Tell me if I'm an unsentimental lout.
A little while ago, I sent a cash wedding gift to my cousin by e-mail. What, a cheque is more personal?
At the wedding reception, there was a basket on a table for people to drop envelopes that would soon be ripped open and then thrown out. The cheques inside would be piled up and then cashed at some undetermined future date.
E-mail money transfer is the better way. Using Interac Email Money Transfer, it took me all of about 20 seconds to send the money, and it cost me nothing beyond the amount of the gift.
To start, I logged into my online banking website, clicked on the Interac e-mail link and quickly filled in the amount to be sent and the e-mail address of the recipient. There's also space to write a message - no need for a gift card - and a security question that the recipient must answer to complete the transaction.
Ever send a cheque to someone and they don't cash it for weeks? For small amounts, it's no big deal. But for wedding present-size amounts, it's nice to have the cheque clear quickly. With Interac e-mail, the money comes right out of your account and is transferred to the recipient as soon as he or she opens a notification e-mail and follows a few simple steps.
Quick and Painless
First, the recipient picks his or her bank from a list of financial institutions. She's then sent to her bank's website, where she logs in, answers the security question and completes the deposit. With the money e-mail I sent, a confirmation e-mail told me the gift was deposited a few hours after it was sent.
Note that 24 banks and credit unions offer Interac e-mail money transfers. The transfers work best if the recipient's bank is in the group as well. If not, the transfer takes three to five days and a fee is deducted.
At our house, cheque-writing has largely dwindled down to payment to our boys' schools for the milk program, pizza days, various field trips, activity fees and supplies. We haven't paid a bill with a cheque since the 1990s, and payments for most everything else (hockey league fees, summer camps, magazine subscriptions) have gone online.
Cheque-writing has declined sharply in the past decade, according to the Canadian Payments Association. In 2009, 935 million cheques were cleared through the Automated Clearing and Settlement System, down from 1.4 billion in 2000.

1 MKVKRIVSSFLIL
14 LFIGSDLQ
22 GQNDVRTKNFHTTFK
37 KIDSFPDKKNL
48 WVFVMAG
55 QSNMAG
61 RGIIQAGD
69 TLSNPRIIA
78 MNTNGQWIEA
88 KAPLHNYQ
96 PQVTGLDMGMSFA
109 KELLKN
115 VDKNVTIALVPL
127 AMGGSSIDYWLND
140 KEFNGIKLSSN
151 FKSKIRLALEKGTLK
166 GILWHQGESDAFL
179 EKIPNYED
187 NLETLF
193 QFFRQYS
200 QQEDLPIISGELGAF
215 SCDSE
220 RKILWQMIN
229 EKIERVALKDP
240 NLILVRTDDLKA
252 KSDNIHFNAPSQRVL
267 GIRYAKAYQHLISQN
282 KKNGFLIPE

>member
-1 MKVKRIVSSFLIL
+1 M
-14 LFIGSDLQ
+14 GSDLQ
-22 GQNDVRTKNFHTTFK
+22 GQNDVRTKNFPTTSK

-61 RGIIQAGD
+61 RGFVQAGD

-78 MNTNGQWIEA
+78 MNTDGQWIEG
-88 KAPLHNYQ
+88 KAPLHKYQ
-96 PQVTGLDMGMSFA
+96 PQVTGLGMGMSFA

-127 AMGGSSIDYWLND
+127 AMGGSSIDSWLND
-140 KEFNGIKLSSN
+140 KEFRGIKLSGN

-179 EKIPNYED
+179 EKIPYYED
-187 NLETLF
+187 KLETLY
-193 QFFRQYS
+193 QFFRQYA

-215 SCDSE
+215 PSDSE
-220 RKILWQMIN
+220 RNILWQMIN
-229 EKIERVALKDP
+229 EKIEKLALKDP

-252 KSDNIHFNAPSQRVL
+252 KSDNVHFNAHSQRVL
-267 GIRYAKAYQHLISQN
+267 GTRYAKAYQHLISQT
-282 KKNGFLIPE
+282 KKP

Research commissioned by Interac, a non-profit group that operates the country's main bank machine and debit network, shows that use of cheques is a generational thing. In a survey last fall, 61 per cent of people between the ages of 18 and 29 said they used cheques, compared to 77 per cent for people 30 to 49 and 80 per cent for those aged 50 and up.
Cheques in more or less modern form have been around for about 300 years - is it time they were phased out? In Britain, a target date of 2018 has been set for the elimination of cheques, but only if suitable replacements can be found.
Here in Canada, Interac's e-mail money transfer service has been around since 2002. Some 10.7 million money transfers were processed last year, up from 4 million in 2006. And yet, the buzz factor on e-mail money transfers is minimal.
Cost may be a factor. Some banks have a banking service package that includes one or two of these transactions per month, but otherwise you'll pay $1.50. That's just enough to be prohibitive.
A free alternative has just arrived in the form of the e-mail money transfers being offered through ING Direct's new Thrive no-fee chequing account. ING seems motivated to wean people away from cheques, which are costly to process. The bank provides clients with a book of 20 cheques at no cost and then charges $10 for each subsequent book of 20.
ING's e-mail money transfers work much like Interac's system in that you set up a security question for the recipient to answer before making the deposit. If the recipient is an ING client, he or she can instantly deposit the transfer. If not, there's a delay of one to two days.
Market research by Interac suggests that if I'm a lout for e-mailing a gift of cash, at least I'm not alone. Asked why they use e-mail money transfers, 26 per cent of respondents said it was to send a gift. Other uses included sending money to kids at university and repaying a debt. Now, if only schools would start taking e-mail money transfers.
Interac asked people what they use its e-mail money transfer service for:
• To send money to a relative in need, e.g. child in university: 42%
• To pay back someone they owe money to: 40%
• Monetary gifts: 26%
• Membership fees, e.g. gym membership, clubs or associations: 25%
• One-time projects or events, e.g. home renovation or wedding: 19%
• Payments to people who provide services, e.g. babysitter or gardener: 18%
Vote on Rob Carrick's Facebook fan page (Rob Carrick - Personal Finance): Is it socially acceptable to send a gift of cash using an e-mail money transfer instead of a cheque?